I remember the early days of the USB-vs-FireWire wars like they were yesterday, although Wikipedia reminds me that they were more than a decade ago (sigh). USB 1.0 arrived in 1996 but didn't begin to see broad adoption until two years later with version 1.1. When FireWire 400 (aka IEEE 1394a) emerged on Apple systems in 1999, its backers scoffed at USB's comparatively diminutive 11 Mbps peak (and much lower practical) bandwidth.

Intel and its partners' response was swift; USB 2.0 came on the scene in 2000. Its 480 Mbps theoretical peak bandwidth, coupled with Intel's refusal to integrate FireWire support within its core logic chipsets, doomed FireWire to niche status in spite of the subsequent emergence of the 800 Mbps IEEE 1394b variant.

Yet as anyone who's used a USB 2.0 hard drive or flash drive knows, the external bus's read and write performance still leave a lot to be desired, especially for video and other large-file-size material. eSATA attempted to address the issue, but its storage-centric focus left OEMs unwilling to adopt it en masse, from both incremental-cost and incremental-connector perspectives. What the industry wanted was an equally versatile but speedier successor to USB 2.0...

...and now it's got two. Yep, another standards war - except not in the traditional sense, these two are complementary. The USB 3.0 specification was released in late 2008, with first products available beginning one year later. Designed primarily as a replacement for USB 2.0, it delivers 4.8 Gbps transfer speeds, along with discrete transmit and receive data paths. And courtesy of Intel's Ivy Bridge integration, USB 3.0 will soon become pervasive in a diversity of PC platforms and form factors. But more than a year ago, Intel and partner (and customer) Apple productized a copper-based version of an Intel-proprietary interface called Thunderbolt, formerly known as Light Peak.

Each Thunderbolt port handles 40 Gbps of aggregate bandwidth, consisting of two pairs' worth of distinct 10 Gbps transmit and receive lanes. Thunderbolt isn't so much about enabling the connection of discrete storage devices (although it has been used for just that by many early peripherals), but new PC form factors instead. If you have to give up GigE, Firewire 800 and a gigantic screen to build a sleek Ultrabook, Thunderbolt will give you access to those things via an external display. Did I mention that Thunderbolt carries DisplayPort as well as PCIe?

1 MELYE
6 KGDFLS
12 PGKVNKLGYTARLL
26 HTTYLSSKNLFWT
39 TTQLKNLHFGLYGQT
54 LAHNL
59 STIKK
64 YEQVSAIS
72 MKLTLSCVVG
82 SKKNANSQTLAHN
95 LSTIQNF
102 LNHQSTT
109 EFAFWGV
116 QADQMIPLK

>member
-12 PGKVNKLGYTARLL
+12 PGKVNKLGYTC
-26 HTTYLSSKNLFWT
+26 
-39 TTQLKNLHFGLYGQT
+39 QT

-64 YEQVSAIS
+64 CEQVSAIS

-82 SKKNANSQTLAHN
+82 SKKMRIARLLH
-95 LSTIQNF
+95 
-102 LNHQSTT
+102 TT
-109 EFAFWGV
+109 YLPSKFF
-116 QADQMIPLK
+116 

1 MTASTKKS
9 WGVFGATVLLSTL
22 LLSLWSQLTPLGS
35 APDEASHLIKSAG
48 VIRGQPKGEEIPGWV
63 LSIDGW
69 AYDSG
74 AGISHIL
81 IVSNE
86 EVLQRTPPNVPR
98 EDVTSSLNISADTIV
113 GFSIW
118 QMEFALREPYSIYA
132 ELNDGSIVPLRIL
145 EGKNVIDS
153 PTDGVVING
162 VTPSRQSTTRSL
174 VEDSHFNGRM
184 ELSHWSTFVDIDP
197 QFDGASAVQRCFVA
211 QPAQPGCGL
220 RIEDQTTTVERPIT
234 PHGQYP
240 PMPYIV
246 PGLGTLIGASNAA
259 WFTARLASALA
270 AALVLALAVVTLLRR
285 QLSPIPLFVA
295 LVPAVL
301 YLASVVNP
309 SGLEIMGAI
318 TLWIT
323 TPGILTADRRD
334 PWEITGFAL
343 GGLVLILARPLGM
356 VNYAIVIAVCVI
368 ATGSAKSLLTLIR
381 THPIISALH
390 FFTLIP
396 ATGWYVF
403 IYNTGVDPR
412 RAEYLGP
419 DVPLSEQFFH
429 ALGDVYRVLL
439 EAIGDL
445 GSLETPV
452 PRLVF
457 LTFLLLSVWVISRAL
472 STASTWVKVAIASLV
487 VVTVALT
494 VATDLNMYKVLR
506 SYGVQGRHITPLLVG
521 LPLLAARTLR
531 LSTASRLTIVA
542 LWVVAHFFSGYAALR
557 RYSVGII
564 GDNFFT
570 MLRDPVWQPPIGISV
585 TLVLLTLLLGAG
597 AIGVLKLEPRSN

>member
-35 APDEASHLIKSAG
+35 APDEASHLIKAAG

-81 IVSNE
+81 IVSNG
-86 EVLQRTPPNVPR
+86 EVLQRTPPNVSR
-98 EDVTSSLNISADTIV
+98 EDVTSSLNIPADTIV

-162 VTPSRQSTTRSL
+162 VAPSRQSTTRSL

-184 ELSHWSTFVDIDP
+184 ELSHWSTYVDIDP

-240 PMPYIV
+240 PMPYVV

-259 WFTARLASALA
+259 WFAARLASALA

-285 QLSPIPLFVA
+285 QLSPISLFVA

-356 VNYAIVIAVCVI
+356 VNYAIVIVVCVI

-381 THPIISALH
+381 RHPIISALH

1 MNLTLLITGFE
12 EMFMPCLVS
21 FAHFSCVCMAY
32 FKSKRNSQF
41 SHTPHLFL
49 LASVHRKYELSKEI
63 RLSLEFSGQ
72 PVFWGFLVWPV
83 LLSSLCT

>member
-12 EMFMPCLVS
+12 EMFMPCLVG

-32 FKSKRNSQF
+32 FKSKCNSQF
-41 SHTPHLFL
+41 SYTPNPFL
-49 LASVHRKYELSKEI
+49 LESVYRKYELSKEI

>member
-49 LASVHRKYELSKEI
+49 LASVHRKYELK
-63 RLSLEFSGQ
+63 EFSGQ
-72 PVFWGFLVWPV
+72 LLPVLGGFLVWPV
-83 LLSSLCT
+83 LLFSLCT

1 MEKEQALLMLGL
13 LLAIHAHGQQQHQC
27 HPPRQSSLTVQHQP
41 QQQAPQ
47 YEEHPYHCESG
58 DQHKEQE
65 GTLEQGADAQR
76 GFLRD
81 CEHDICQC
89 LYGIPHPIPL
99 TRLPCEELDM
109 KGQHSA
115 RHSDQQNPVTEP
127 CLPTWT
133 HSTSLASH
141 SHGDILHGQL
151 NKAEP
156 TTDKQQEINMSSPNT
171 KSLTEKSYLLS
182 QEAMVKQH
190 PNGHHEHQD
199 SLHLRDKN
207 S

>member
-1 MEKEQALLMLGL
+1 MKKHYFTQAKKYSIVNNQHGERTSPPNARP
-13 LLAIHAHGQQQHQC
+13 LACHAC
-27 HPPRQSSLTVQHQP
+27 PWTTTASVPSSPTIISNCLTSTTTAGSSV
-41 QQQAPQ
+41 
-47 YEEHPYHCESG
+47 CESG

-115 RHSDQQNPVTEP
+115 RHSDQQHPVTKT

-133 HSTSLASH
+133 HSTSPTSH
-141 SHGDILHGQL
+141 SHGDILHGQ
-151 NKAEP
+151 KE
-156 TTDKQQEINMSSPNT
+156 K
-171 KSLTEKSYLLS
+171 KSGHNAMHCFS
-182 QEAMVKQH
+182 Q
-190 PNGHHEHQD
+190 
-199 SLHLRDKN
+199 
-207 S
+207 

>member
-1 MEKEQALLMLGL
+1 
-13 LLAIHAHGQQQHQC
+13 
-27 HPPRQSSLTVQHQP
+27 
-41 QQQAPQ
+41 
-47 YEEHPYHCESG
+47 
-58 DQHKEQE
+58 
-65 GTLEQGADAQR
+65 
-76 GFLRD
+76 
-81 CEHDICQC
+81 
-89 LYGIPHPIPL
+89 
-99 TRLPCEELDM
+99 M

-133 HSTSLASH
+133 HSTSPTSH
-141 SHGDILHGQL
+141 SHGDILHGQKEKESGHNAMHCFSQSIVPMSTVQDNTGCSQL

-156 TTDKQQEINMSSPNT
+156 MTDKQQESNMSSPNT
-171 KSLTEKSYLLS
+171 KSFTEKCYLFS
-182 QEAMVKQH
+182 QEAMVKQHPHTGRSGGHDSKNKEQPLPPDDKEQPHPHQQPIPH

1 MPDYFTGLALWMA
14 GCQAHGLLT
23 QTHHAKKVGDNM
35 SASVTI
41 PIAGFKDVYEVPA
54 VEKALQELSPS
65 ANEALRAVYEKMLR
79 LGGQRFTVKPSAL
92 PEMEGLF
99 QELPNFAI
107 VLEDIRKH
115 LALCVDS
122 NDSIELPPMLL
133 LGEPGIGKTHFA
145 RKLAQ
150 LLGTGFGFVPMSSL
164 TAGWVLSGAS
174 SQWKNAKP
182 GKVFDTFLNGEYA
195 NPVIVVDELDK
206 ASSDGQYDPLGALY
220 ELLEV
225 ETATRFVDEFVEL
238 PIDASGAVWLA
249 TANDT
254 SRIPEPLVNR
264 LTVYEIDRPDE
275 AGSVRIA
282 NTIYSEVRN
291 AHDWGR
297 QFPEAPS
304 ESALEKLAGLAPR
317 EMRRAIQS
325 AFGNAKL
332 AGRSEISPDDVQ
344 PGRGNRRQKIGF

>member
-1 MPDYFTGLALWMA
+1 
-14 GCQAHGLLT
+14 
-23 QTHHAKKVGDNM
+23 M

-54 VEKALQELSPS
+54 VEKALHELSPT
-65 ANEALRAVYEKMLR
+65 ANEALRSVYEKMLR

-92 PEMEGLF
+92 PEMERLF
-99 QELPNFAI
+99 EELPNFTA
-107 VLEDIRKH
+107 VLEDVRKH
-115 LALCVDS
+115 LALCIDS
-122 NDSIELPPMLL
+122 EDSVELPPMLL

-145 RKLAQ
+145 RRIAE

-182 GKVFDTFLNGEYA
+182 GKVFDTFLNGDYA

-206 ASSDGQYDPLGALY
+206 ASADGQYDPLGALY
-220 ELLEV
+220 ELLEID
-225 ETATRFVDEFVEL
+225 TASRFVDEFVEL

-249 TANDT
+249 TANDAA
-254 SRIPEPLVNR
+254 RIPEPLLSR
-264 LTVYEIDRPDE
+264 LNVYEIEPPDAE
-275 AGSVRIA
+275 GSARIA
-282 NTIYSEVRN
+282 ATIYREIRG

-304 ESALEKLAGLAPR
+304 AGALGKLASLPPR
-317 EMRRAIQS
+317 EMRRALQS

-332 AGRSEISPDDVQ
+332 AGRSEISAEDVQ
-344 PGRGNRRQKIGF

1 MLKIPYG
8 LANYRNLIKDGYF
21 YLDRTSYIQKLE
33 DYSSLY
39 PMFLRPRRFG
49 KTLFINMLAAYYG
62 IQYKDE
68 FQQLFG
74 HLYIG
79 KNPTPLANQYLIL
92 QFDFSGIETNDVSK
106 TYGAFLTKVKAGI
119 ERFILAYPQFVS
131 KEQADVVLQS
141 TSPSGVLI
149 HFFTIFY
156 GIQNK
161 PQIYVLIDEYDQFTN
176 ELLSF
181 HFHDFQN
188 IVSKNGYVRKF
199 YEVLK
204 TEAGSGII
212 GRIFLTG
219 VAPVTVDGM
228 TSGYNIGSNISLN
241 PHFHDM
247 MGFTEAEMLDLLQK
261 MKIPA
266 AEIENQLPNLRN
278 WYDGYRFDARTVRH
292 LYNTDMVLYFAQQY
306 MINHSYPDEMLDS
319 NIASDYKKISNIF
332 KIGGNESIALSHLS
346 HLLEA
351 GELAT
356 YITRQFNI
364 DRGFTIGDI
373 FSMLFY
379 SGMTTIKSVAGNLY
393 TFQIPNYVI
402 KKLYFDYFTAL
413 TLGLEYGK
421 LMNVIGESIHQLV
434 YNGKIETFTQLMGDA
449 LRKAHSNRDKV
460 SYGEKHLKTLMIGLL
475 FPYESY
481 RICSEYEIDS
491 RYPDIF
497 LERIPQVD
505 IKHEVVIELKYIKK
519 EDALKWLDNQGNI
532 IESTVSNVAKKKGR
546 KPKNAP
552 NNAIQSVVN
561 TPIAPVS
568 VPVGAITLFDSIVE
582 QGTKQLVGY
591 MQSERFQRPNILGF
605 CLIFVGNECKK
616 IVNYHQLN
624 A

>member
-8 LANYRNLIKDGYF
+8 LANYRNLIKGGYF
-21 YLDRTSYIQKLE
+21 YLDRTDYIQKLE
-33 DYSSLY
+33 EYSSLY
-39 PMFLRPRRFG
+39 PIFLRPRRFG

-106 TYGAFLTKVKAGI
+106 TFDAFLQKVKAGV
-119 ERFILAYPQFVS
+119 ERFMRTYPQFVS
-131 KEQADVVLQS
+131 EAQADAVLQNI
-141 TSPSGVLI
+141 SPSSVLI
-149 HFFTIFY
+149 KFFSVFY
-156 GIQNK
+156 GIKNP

To date Thunderbolt has mostly only appeared on Macs, but the Apple exclusivity period is now over. This year we'll see the emergence of more affordable second-generation controller ICs, resulting in Thunderbolt showing up in a diversity of PC platforms and form factors.

Anand has done several in-depth Thunderbolt peripheral reviews so far:

Today we've got two more products up for evaluation; Seagate's 2 TByte GoFlex Desk HDD coupled with the company's just-in-production Thunderbolt Adapter:

and Western Digital's two-HDD Thunderbolt Duo.

Let's have a look, shall we?

Seagate's GoFlex Desk with Thunderbolt Adapter
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  • rruscio - Sunday, May 13, 2012 - link

    I don't care much for speeds and feeds, but I care a lot about reliability and subsystem dis-integration.

    When I get a cpu / memory 'box', that requires a Thunderbolt connection to a 'video card / cards' box, and a connection to a mass storage 'box', so that I can mix and match and replace/upgrade as needed, I'll care about Thunderbolt.

    Till then, thanks, but really ...

    rr
    Reply
  • StevoLincolnite - Sunday, May 13, 2012 - link

    Yeah I'm with you. I honestly couldn't give a rats about thunderbolt.
    The only devices that I would personally see benefit from is External Hard Drives, and lets face it... USB 3 isn't exactly holding back mechanical drives much. (Except for exotic raid solutions.)
    Reply
  • peterfares - Monday, May 14, 2012 - link

    And eSATA is superior to USB 3.0 and equivalent to Thunderbolt in speed. It's also EXTREMELY cheap to implement, just costing the price of one USB/eSATA receptacle. Every chipset has at least 4 SATA ports, only 2 are usually used in most laptops (HDD, ODD). All you need to do for eSATA is route one of the SATA ports to the receptacle and you're done.

    For eSATA hard drives
    CPU->PCIe->SATA controller->HDD

    For USB hard drives
    CPU->PCIe->USB 3.0 Controller->SATA Controller->HDD

    For Thunderbolt
    CPU->PCIe->SATA controller->HDD

    I believe the thunderbolt multiplexing chips do not affect performance
    Reply
  • Guspaz - Monday, May 14, 2012 - link